use Socket; # remote hostname and port (80, most likely) my $remote = ""; my $port = 80; # the URL you want to POST to my $url = "/cgi-bin/"; # the content you want to POST # (key value pairs, most likely) my $content = "id=103"; # network stuff--lookup host name and convert # it into a packed IP address suitable for # passing to connect. then get the protocol # data needed by socket (for the "tcp" protocol). my $paddr = sockaddr_in $port, inet_aton $remote; my $proto = getprotobyname('tcp'); # open up a socket on your local machine socket S, &AF_INET, &SOCK_STREAM, $proto or die "Can't open socket: $!"; # connect your local socket to the remote host and port connect S, $paddr or die "Can't connect: $!"; # make your socket unbuffered select((select(S), $|=1)[0]); # print POST line to web server, followed by # Content-Length header--this header is essential # so that the web server knows that content will # be sent along in the body of the request print S "POST $url HTTP/1.0\n"; print S "Content-Length: ", length $content, "\n"; print S "\n"; print S $content, "\n\n"; # you've sent the request, now just read back the # response, headers and all, and print it print while <S>; # close up the socket close S;
        This, or the LWP program, works great! However, how would you do that to a program on a Secure Socket layer (
        Wow! Thanks for this script. It happens to be exactly what I was looking for because I needed to write a cron job that passes certain parameters to an ASP script. This of course had to be done without user interaction of pressing a 'submit' button.
Re: Passing POST parameters
by turnstep (Parson) on Apr 04, 2000 at 08:30 UTC

    Hrmmm...I interpret this question differently.

    <FORM METHOD="Post" ACTION=""> <INPUT TYPE="Hidden" NAME="id" VALUE="103"> <INPUT TYPE="Submit" VALUE="Send this as a POST!"> </FORM>

    As long as is a fairly standard script, it should have no problem reading the data as either a GET or a POST request.

    Still, the question is confusing..are you trying to write a server? A client? Both? Neither?

Re: Passing POST parameters
by Anonymous Monk on Apr 04, 2000 at 17:46 UTC
    Sorry, turnstep, I already use that code, but I don't want to have a form, I need to be able to just redirect the browser attaching some post content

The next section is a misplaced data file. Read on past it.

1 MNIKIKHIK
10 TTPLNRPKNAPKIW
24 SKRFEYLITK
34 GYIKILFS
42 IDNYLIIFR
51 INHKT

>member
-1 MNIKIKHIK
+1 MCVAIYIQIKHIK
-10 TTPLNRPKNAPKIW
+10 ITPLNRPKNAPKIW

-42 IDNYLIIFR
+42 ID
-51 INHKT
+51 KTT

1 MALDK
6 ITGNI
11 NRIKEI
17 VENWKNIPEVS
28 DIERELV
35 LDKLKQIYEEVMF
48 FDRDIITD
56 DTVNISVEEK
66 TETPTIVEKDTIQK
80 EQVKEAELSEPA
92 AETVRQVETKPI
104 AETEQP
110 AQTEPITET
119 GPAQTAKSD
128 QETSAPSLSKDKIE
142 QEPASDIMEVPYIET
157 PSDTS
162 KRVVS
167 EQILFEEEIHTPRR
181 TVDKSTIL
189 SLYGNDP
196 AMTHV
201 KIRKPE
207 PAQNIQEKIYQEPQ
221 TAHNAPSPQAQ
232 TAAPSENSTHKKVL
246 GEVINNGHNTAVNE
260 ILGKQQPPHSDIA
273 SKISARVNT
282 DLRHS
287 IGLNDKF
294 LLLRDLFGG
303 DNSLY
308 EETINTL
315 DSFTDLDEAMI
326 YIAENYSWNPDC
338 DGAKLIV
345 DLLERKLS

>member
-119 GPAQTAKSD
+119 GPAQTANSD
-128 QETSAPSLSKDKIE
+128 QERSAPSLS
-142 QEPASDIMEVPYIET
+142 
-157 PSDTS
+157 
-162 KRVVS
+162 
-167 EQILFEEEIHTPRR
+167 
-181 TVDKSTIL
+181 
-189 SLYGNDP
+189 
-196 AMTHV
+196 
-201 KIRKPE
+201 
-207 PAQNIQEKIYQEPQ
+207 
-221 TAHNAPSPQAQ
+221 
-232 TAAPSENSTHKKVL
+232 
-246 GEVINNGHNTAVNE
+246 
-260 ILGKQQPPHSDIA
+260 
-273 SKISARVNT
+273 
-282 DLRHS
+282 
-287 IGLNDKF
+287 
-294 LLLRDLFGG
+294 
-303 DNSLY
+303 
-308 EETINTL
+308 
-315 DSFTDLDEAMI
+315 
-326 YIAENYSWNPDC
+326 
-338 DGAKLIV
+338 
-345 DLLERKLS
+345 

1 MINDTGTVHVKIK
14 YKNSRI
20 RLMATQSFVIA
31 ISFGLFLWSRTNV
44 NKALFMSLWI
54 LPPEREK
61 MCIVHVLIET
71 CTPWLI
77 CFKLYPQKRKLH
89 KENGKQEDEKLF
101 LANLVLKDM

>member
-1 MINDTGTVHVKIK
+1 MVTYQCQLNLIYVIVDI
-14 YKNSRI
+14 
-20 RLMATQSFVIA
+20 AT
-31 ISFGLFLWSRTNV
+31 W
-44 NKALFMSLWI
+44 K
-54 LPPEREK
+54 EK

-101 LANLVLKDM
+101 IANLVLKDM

Also, the server I'm on does not allow using sockets. I'd like to able to just use the
    print "Location:\n\n";

      I think turnstep's FORM method is the way to go. The browser will probably dump any POST data if you do a redirect (I'm sure of it). The only possible solution I can come up with is writing some sort of proxying server in the first script, in which case you're back to using LWP as btrott suggested.

      There may be a JavaScript way to avoid displaying the form and the Action button for the user, but that's beyond the realm of this lowly Perl Monk.

      Well, you can't do it with a Location redirect, I'm afraid. The only thing you can pass through that is a URL, which might happen to have some GET data embedded inside it. It's still not exactly clear what you are trying to do. The only way to send the information as a POST request is to connect to the web server, send the header information, including the length of your data, then send the data itself, and close the connection. That's basically what a web browser does, and what some of the above-mentioned modules can help with.

      I'm going to make a wild stab here: you would like people to be able to click on a normal link (with GET information encoded) and have the server somehow redirect them to another script in which the information is sent only via POST and not in the new URL? If so, you can simulate that connection by having your script connect to the new website, deliver the data as POST, and dump the results back to the person browsing. The only other way would be to have your script output a page in which they could hit a submit button and do it themselves. But there is no way to force/trick a browser to send post information without user interaction (e.g. clicking on the submit button)

RE: Passing POST parameters
by Anonymous Monk on Apr 04, 2000 at 03:17 UTC
    What about using actual code? Don't even ask why (cause I don't know), because modules never work for me!